I was recently determined to have failed Reasonable Academic Progress here at Virginia Tech, had my aid revoked and was required to go through an appeals process to get it back.
Now, let me explain the circumstances. This was before the policy change was based on a requirement that was still a part of RAP before the change — namely, the 75 percent requirement.
Last academic year, I was enrolled for only one semester, and when I began that spring, I was signed up for 15 credit hours. I dropped one class during drop/add and later withdrew from a class at the end of the semester, when it became apparent that my grade was not what I desired. So, by RAP standards, I had only completed 60 percent of the classes from my original docket for that academic year.
I was not aware of the 75 percent requirement, which I do not abdicate responsibility for. As a student of this school who received aid for every semester after my freshman year, I should have been more familiar with RAP.
I received the information about my aid award for 2012 over the summer, which was more than enough to cover my tuition, so I went on with my life.
About two weeks before the start of classes, I received an email telling me that my aid had been revoked. At the time, I had no idea why this was happening and didn’t know why my aid would be taken away for my last semester at Tech. Keep in mind, I currently have a 3.49 grade point average and am graduating in no more than eight semesters, with an economics major and a math minor.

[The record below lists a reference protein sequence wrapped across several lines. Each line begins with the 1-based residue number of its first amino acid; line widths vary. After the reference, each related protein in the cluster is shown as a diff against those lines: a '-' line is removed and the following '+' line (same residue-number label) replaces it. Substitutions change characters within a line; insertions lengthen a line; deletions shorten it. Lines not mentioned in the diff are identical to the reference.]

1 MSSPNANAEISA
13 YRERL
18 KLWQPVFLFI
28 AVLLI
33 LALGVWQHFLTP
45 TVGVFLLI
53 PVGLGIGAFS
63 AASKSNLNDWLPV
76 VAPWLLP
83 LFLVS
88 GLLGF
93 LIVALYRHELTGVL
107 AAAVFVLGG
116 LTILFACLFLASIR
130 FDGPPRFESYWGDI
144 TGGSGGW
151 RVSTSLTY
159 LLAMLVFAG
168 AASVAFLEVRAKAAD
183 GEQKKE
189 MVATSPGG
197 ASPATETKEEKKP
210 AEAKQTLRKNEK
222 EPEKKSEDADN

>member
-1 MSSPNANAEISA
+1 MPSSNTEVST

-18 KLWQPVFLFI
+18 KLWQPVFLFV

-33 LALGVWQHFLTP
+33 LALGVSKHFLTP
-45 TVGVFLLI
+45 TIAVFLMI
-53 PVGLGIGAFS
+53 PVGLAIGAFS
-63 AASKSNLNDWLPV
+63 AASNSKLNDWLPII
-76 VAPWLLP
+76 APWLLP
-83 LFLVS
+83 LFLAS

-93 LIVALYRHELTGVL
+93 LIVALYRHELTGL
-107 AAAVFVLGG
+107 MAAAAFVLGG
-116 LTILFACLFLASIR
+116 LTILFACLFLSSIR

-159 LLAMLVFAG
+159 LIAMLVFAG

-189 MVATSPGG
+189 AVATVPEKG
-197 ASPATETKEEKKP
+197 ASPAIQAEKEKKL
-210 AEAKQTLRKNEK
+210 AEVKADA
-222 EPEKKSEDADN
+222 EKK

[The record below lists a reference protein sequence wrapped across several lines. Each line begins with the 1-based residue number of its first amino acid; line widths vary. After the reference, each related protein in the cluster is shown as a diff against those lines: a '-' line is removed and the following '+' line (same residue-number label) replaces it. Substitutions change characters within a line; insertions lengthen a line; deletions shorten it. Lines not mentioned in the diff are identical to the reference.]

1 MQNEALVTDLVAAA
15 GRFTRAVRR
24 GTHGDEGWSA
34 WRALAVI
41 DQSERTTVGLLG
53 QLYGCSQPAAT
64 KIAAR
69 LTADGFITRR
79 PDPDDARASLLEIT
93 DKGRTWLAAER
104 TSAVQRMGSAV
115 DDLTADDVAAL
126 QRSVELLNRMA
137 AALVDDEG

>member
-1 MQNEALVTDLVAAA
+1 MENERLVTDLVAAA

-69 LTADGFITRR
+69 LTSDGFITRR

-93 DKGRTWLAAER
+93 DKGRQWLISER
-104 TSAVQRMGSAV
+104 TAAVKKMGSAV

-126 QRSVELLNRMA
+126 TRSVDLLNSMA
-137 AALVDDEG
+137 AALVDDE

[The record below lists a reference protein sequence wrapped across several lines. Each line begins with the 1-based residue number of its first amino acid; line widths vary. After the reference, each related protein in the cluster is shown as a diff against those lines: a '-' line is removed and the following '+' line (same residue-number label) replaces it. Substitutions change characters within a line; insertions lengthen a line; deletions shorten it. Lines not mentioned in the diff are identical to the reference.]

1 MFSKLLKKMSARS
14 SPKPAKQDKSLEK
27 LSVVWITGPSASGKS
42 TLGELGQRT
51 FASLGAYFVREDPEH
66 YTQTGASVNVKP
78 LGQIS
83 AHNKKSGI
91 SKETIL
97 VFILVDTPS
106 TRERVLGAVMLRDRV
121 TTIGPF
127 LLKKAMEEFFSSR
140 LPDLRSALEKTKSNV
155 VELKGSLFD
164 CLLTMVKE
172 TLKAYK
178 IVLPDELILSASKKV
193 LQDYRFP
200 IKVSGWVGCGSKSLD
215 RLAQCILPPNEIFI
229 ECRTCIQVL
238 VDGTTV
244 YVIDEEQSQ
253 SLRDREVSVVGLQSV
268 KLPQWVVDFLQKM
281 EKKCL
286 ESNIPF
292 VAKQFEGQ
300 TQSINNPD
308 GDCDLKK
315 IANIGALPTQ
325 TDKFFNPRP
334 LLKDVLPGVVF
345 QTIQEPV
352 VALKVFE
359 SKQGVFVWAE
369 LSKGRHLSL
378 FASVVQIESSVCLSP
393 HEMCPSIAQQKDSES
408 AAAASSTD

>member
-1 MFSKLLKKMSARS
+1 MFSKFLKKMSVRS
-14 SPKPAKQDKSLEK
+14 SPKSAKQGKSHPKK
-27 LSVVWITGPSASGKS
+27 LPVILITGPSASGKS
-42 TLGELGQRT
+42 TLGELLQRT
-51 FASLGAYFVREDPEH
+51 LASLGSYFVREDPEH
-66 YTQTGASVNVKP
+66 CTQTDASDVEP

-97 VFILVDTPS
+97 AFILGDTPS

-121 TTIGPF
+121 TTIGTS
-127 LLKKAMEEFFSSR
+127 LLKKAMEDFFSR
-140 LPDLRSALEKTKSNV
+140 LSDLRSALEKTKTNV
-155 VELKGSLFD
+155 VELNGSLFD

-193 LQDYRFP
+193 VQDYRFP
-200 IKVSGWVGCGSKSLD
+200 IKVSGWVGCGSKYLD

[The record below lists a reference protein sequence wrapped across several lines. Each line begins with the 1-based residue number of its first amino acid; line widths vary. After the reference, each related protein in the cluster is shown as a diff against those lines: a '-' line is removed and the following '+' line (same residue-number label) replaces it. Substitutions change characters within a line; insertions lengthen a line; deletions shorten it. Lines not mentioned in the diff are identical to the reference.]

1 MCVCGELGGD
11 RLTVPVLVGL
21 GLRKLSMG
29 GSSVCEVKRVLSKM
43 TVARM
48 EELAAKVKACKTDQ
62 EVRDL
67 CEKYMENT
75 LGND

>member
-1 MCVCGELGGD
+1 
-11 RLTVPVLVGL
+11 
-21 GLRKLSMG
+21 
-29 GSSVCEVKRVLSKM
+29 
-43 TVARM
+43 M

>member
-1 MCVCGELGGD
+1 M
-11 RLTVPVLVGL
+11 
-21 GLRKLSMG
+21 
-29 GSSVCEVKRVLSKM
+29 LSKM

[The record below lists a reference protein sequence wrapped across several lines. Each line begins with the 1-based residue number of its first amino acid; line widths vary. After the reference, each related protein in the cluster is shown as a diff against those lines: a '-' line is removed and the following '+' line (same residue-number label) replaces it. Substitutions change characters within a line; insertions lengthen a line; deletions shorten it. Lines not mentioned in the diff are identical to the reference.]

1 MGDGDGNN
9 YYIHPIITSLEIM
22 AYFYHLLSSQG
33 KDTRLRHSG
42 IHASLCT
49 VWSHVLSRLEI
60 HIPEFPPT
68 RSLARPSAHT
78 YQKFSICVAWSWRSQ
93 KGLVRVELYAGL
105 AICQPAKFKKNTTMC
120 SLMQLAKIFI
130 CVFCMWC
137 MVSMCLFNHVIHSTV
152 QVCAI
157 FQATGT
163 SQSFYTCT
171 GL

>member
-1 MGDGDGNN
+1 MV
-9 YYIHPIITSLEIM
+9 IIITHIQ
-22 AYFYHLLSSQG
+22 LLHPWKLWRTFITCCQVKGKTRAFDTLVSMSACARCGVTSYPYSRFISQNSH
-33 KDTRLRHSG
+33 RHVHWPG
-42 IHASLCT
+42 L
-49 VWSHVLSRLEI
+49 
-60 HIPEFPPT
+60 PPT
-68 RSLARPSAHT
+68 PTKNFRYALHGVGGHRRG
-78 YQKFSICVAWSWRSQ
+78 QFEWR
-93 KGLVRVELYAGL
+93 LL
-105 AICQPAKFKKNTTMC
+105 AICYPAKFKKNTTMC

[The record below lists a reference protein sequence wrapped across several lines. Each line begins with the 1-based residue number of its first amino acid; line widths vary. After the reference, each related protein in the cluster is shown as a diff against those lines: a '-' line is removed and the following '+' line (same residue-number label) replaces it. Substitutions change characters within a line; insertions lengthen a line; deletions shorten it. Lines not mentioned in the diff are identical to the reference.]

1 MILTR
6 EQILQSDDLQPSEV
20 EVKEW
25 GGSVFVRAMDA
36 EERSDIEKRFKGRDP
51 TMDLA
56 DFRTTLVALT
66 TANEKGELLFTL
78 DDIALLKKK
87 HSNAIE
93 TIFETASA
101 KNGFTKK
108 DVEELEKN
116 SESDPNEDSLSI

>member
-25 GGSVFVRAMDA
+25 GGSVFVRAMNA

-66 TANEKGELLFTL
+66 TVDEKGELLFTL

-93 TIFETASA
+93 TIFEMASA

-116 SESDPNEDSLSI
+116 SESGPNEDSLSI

I called staff at University Scholarships and Financial Aid, who informed me of the circumstances behind this surprise, and told me I had received an email in June telling me I needed to appeal within 30 days to have my aid fully reinstated. I was not aware of any such email.
After I heard this, I searched my inbox and deleted items (which I had not emptied in some time) and was not able to locate it. Certainly, there was a possibility of some error on my part, but I know I never received a follow-up email within the 30-day period or any sort of paper correspondence about the issue.